12-06-00, 02:50 PM (GMT)
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3. "RE: ENB orchestra"
In response to message #2
 
   Bruce a suggestion for a future poll- which is the best orchestra for Ballet?
Pauline


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jonathan

13-06-00, 08:56 AM (GMT)
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4. "RE: ENB orchestra"
In response to message #1
 
   >I have always felt that the ENB
>orchestra is not very good.
>In fact I would prefer to
>see them use taped music especially
>for the Nutrcacker in the Coli.

Perhaps you should take a walkman with you and a recording of your choice.

>You surely have noticed how much better
>the playing of the ROH orchestra
>for Coppelia (even if the conducting
>was a bit turgid) then the
>ENB orchestra.

I didn't I'm afraid, I was watching the ballet.


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eugene merrett

13-06-00, 03:50 PM (GMT)
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5. "RE: ENB orchestra"
In response to message #4
 
   Jonathan, I would use a tape recorder with earphones if I could synchronize with the live orchestra.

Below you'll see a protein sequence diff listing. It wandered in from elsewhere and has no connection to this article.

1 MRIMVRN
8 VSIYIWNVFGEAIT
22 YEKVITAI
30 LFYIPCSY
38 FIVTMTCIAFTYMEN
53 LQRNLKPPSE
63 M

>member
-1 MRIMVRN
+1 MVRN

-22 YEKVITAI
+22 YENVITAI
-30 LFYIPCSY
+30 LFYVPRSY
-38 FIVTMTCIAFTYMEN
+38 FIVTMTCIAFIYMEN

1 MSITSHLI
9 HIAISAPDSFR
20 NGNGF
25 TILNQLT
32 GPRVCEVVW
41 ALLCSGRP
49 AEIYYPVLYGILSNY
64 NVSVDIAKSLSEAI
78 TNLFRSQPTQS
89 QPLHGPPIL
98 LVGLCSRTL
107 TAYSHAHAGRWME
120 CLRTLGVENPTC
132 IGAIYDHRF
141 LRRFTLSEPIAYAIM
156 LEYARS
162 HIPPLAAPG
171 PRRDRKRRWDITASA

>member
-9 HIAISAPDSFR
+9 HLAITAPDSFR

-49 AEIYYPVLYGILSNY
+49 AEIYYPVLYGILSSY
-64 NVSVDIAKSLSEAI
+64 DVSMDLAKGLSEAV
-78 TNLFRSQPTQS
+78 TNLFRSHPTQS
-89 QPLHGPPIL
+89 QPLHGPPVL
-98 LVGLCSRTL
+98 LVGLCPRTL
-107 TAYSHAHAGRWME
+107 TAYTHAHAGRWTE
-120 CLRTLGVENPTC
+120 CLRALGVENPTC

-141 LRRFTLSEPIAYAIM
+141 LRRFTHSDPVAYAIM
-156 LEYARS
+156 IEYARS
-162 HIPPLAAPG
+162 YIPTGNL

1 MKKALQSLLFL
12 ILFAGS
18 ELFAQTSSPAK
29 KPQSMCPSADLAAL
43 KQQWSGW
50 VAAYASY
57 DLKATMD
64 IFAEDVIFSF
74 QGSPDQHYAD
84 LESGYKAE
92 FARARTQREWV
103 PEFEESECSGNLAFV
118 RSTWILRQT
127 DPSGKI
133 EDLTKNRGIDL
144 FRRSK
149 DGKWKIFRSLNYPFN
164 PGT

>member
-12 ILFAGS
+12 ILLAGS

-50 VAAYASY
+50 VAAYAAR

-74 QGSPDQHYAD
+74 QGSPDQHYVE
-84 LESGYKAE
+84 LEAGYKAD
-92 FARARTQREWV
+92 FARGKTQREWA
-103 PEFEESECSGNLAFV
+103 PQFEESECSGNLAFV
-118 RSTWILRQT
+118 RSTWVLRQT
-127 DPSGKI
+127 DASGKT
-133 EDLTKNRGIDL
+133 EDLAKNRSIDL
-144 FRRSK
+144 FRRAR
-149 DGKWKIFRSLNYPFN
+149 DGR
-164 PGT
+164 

I guess we hava a fundamentally different view of the importance of music in ballet. To me music is so important it can effect whether I like a ballet irrepective of how good the dancing.

That is perhaps why I did not like the Jazz suite as much as I should of. I found that an hour of Duke Ellington too much for me. Some of his fans claim he is as great as Bach, Chopin etc. But based on what I heared that night I am not so sure. Every thing elso about Nutcracker and Sweeties

But I would say Jonathan (and with the utmost repect for your opinions) that if you take the view that music in ballet should not be noticed then you can hardly expect top quality musicians to give ballet the same commitment as they do to opera.

I have always been more forgiving of the ROH orchestra in Swan Lake then I should di. Perhaps it because I hate the production so much that the substandard playing is the least of my concerns!!


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Bruce Madmin

13-06-00, 04:29 PM (GMT)
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6. "RE: ENB orchestra"
In response to message #5
 
  
>I guess we hava a fundamentally different
>view of the importance of music
>in ballet. To me music
>is so important it can effect
>whether I like a ballet irrepective
>of how good the dancing.

I think we need to separate out music and the playing of music...

Music is very improtant to me as well - I can't bear to watch Daphis and Chloe because I so detest the music. I also found Pierrot Lunaire a real trial too and doubt that I will ever get to appreciate the movement so dominated was my mind by horrid sounds.

I agree that the ROH orchestra, eyes closed, can sound rich - the strings particulalry. But I don't listen with eyes closed: I'm looking at the stage and bum notes are so intrusive. Whats more the BRB and ENB orchestras tend to respond to the conductor. The ROH orchestra are much more a law to themselves and it's not unusual to see a conductor at the ROH giving their apparent all while the orchestra ignore them totaly...